Born in 1911 in New York, son of a wealthy banker, young Billy went to school first in Chicago, and then in France. It was in Europe where the teenager discovered speed on ice – the Cresta Run in St. Moritz, Switzerland – where he would go screaming down the natural ice skeleton racing toboggan track for fun.

When US officials were looking to scrounge up people who could man a bobsleigh team for the 1928 St Moritz Winter Olympiad, the young American seemed like an obviously convenient choice for what would become a somewhat ragtag 5-member bobsleigh team, according to this Guardian article. In fact, three other members were selected because they answered an ad in the Paris edition of the Herald Tribune. Another member of the team was an entertainer named Clifford Grey, whose wealth allowed him to dabble in musical comedy and vaudeville.

And according to The Complete Book of the Winter Olympics, none of the Team USA bobsleigh team, with the exception of Fiske, had ever even laid eyes on a bobsleigh before. And yet, with Fiske at the front, Team USA had the fastest time. Granted, temperatures were 20 degrees celsius at the time of the competition, so the icy course was on the whole, slushy at best. Despite the conditions, Fiske steered the team to a time of 3 minutes and 20.5 seconds, about half a second ahead of another USA bobsleigh.

At the age of 16, Fiske was the youngest-ever gold medalist in a winter sport, a record held until 1992.

Four years later, when the Winter Games were held in his home state of New York, Fiske won his second gold at the Lake Placid Games. This time, according to an AP story from February 10, 1932, the Americans took the bobsleigh competition seriously, building “the finest, toughest, most daring run in the world down a barren mountainside” in Lake Placid, where “the boys learned to take its tremendous curves at 70 miles an hour without teeing off the top.” As a still-young 20-year Olympic sensation, Fiske headed a team that made Team USA the best bobsleighers in the world.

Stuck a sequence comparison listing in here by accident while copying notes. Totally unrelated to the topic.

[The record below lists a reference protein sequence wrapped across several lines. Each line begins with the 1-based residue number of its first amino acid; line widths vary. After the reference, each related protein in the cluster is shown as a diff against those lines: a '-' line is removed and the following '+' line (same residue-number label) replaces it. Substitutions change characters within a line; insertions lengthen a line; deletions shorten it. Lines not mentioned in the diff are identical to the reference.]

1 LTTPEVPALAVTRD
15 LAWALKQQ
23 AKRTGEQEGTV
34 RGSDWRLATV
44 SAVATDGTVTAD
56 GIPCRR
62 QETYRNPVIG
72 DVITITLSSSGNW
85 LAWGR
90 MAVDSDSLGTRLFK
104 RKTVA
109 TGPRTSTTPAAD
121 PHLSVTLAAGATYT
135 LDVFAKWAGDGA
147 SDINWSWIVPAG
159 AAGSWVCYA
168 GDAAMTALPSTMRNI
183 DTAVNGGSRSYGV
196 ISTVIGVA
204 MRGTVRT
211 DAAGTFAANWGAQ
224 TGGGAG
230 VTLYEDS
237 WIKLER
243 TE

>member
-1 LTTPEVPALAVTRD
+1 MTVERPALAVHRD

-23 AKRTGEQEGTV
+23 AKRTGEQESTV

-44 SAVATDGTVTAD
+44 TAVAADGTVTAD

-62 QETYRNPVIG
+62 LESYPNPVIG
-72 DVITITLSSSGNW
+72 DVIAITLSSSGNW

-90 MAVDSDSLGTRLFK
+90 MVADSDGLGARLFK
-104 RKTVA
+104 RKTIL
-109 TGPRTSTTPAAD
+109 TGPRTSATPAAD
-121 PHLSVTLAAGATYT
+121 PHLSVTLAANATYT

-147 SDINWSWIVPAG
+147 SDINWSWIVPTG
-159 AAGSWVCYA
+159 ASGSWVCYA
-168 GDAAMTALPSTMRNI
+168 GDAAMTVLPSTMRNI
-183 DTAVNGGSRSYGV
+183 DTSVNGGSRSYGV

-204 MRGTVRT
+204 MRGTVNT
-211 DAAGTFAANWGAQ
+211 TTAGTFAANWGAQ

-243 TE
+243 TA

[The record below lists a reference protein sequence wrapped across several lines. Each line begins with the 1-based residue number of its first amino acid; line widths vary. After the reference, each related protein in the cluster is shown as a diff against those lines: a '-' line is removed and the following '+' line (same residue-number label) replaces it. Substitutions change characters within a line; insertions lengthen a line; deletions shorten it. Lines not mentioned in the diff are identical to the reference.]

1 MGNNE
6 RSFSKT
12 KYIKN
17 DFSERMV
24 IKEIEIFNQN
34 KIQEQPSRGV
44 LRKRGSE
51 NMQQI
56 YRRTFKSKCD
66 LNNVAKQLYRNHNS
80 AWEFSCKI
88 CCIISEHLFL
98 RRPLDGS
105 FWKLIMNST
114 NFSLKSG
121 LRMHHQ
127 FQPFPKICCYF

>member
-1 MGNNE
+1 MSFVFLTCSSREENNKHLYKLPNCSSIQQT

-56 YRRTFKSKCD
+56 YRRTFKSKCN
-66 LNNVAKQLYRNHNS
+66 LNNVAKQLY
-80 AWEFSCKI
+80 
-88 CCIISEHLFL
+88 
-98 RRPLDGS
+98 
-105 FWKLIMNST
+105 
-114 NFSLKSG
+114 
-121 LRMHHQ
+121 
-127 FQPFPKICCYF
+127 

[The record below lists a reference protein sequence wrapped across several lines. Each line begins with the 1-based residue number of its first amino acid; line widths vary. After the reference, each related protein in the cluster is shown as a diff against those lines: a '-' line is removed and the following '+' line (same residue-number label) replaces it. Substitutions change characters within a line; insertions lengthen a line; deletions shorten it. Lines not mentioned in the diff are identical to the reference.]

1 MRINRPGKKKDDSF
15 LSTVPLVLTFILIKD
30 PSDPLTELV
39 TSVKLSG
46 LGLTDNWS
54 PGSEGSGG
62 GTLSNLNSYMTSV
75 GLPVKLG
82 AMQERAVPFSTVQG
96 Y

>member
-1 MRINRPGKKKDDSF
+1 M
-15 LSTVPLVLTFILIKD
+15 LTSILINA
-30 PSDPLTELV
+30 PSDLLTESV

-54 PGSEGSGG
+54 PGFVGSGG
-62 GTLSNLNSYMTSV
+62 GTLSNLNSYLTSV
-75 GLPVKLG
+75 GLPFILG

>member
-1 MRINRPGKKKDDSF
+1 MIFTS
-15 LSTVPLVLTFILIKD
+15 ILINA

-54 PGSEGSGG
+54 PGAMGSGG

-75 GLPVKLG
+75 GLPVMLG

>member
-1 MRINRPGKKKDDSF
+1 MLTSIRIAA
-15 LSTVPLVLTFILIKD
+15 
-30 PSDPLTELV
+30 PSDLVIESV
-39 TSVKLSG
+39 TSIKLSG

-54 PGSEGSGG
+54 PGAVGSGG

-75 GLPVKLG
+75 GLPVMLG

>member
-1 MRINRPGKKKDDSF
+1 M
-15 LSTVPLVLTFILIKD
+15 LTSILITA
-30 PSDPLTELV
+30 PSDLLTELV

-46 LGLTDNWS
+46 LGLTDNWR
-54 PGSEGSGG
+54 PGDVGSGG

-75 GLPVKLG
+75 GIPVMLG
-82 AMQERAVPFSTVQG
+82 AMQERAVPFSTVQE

Billy Fiske in the 1928 Winter Olympics
Billy Fiske in the 1928 Winter Olympics

Again, the conditions were poor for the Olympic bobsleighers, many of whom complained about the slow times. According to an AP report from February 15, 1932, the organizers were worried that the state-of-art course, reputed to be the fastest in the world, was purposely doctored to slow it down. The icy surface was pared away and several of inches of snow was tossed onto the course. “….the blinding speed of the course was taken out by discontinuing the icy base, and making it a snow course instead of a glassy one. Now it matches the mush slower European runs.”

Fiske’s four-man team made it won the Lake Placid course routinely around 2 minutes across their four runs, which was apparently some 20 seconds slower than average speeds on the icy course. Still, no matter how fast or slow the course, the objective of the race is to be the faster overall. In the three heats, Fiske led his team to the fastest time in three of the four runs, thus winning Team USA gold in the four-man bobsleigh.

For Fiske, it was gold medal number 2. And yet, he had greater heights to climb still.